5.12.2006

The Effect of "Interest-only" and "Option-Arm" Mortgages


I read this morning that Freddie Mac (Ferderal Mortage Giant - which has been under federal investigation a few times in the last couple of years for unfair market domination, etc.,) is going to introduce a 50 YEAR MORTGAGE TERM program. That follows a widely available 40 year, and a few investors that offer a 45 year term. Interest-Only and Option-Arm mortgages were "invented" in the last few years by Investors (those who buy loans as securities on Wall Street) who needed to get creative in the development of new loan products that would bouy up their production (read: stock price) after the refi boom ended about 24 months ago. They are meant to allow buyers to qualify for more home for the money by qualifying, debt-to-income wise, by subtracting the "principle" portion of the payment from a traditional PITI (principle, interest, taxes, insurance) calculation.

For example, a traditional PITI mortgage might carry a payment of $1500, while borrowing the same amount of money (ie buying the same house) using an IO option would yield a payment of only $1150, effectively getting somebody into the same house for less money. The downside here, obviously, is that you are not gaining any equity through your payments. Setting appreciation aside for this case, two years from now, or five or ten, depending on how long that IO period is, you would owe the same amount of money on the loan as when you originally signed the loan documents.

With an Option Arm, the risks are magnified by an exponential amount. An option arm allows you to make payments, if you wish, that do not even cover the interest amount on the loan you signed, and that short amount is tacked onto the back of your loan as more principle. That means that when the initial period is over, you could potentially owe MUCH MORE in principle on the loan you originally signed. (and more than your home is WORTH - making it very hard to get out from underneath - if you sold your house, you would have to bring money to the closing table to get out of the house.)

For wise and disciplined borrowers, wisdom would dictate that the extra money one would save from that type of mortgage would be better spent going into one's IRA or other form of long-term savings, and you should NEVER just make that minimum payment, putting principle amount on the end of your loan, except in very dire circumstances. This is a great loan for people in certain circumstances, but it has become a vehicle for buyers who would not otherwise qualify for a given home on their income. Not good. Here is what is happening: From a recent CNBC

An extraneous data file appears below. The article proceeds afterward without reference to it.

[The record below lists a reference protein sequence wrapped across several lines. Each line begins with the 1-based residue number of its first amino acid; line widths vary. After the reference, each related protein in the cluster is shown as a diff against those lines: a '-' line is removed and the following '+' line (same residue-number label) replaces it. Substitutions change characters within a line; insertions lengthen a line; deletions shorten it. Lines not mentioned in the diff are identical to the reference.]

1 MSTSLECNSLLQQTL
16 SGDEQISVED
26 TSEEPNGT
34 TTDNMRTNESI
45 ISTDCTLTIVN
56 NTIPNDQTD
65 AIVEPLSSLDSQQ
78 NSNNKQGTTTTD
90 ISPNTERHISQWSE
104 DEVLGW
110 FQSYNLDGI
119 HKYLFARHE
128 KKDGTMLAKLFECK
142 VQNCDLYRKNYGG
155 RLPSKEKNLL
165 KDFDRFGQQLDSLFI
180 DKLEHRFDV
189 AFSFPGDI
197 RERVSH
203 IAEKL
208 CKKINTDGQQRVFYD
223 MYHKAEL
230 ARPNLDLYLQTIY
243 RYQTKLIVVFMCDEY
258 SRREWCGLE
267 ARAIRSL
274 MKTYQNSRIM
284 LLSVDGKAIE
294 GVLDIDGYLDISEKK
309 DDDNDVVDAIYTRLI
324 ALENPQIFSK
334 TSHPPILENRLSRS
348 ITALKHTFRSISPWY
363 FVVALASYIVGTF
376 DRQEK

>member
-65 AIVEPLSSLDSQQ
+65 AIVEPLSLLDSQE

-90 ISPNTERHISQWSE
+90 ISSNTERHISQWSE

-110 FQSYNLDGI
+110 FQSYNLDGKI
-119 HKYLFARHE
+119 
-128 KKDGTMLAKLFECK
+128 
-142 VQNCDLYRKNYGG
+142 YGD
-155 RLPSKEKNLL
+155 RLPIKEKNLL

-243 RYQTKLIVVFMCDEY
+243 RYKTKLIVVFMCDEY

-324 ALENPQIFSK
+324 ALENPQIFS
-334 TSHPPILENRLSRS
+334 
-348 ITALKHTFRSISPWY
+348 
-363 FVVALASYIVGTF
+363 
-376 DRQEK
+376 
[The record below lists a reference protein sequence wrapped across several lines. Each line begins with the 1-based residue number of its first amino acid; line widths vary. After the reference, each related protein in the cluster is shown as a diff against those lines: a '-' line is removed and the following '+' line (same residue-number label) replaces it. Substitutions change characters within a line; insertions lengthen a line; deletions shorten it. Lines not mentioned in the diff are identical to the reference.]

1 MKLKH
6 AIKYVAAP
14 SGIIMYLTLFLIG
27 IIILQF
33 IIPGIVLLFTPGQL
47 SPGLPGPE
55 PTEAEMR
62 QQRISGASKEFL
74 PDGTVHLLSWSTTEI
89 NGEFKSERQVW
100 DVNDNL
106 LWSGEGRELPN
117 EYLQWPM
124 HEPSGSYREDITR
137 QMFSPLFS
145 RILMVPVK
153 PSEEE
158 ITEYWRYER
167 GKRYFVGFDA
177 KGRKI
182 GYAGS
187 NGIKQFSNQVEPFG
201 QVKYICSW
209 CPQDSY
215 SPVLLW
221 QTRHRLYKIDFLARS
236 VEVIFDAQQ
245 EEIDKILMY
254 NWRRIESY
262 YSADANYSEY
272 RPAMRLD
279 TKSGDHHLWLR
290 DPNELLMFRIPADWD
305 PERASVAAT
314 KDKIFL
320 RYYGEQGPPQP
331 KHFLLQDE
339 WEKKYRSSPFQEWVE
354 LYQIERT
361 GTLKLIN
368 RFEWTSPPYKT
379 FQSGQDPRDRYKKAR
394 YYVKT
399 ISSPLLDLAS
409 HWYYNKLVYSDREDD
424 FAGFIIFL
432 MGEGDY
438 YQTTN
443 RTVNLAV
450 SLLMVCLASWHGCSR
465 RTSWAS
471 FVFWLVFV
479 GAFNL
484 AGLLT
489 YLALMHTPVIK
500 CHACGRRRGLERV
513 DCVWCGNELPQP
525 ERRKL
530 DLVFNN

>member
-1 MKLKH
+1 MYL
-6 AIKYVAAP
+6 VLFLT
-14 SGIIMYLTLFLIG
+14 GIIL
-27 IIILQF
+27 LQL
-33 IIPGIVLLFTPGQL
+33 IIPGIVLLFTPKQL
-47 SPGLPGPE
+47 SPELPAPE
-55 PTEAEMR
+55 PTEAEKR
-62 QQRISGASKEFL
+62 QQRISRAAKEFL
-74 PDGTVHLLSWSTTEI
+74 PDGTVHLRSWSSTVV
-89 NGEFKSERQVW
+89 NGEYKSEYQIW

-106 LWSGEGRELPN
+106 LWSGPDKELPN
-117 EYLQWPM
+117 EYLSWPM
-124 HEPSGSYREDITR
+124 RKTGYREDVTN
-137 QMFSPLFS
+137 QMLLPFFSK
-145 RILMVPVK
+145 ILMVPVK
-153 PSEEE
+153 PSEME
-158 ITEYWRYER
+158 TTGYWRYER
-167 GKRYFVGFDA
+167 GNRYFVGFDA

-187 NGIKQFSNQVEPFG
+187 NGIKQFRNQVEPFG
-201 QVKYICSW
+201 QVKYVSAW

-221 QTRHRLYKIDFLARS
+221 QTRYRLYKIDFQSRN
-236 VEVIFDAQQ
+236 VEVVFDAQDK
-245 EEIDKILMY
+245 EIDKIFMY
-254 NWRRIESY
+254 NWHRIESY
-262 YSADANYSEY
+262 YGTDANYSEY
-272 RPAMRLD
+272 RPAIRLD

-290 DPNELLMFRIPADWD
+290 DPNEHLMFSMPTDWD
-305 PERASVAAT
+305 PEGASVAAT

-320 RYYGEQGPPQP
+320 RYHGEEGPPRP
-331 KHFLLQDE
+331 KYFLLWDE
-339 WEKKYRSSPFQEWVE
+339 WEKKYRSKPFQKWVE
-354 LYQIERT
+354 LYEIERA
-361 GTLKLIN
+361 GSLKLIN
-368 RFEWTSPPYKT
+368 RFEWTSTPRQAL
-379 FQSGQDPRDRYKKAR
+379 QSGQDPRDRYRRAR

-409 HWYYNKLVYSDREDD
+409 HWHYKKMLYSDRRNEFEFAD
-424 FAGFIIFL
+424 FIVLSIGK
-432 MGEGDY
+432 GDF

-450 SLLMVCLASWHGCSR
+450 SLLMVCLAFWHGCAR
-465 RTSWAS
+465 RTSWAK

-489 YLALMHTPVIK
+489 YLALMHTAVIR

article:

Nearly one in 10 households with a mortgage had zero or negative equity in their homes as of September 2005, according to First American Real Estate Solutions, an arm of title-insurance company First American Corp. The study of 26 million homes in 36 states and the District of Columbia found that one in 20 home borrowers was upside-down by 10% or more.

The situation is even grimmer for recent borrowers. Of those who bought or refinanced homes in 2005, 29% had zero or negative equity, and 15.2% were underwater by 10% or more.

Interest rates on about a quarter of all mortgage loans outstanding, or $2 trillion, are scheduled to reset this year and next, according to Economy.com. Homeowners who opted for extremely low teaser rates in recent years could see their payments eventually double, said Christopher Cagan, First American's director of research and analytics.

Defaults and foreclosures are already on the rise, thanks in part to higher interest rates, cooling real-estate markets and overextended borrowers. Nationally, 117,259 properties entered some stage of foreclosure in February, according to foreclosure-monitoring firm RealtyTrac, a figure that's up 68% from February 2005.

1 comment:

Reach Upward said...

This drives me absolutely nuts. A friend that runs a mortgage business that does most of its lending to people within three miles of my home told me that 37% of the loans they did in the last 12 months were interest-only and option-ARM loans. He thinks it's crazy.

I saw how the ARM thing worked in the neighborhood where I bought my first home in the late 80s. I bought after interest rates plummeted from incredible highs. The whole subdivision was starter homes. Most were 3-5 years old when we bought. Many of my neighbors got in when the rates were very high. Many did the ARM thing with the idea that: a) rates would come down and they could refi, b) personal income would go up, or c) both a and b.

Well, rates did go down, but not everyone's personal income went up. To top it off, some folks couldn't refinance due to bad credit (being behind on their mortgage after payments ballooned). So, a number of people were stuck. Every block of every street had at least one foreclosed house. It was nasty. Many people's credit was permanently ruined. But the homes made great deals for people like me.

My mortgager friend tells me that most of the interest-only and ARM loans his place has done in the last 12 months were for more than $220,000. That's a far cry from the starter home area I once lived. What are these people thinking? It's like having a lease, but much more dangerous.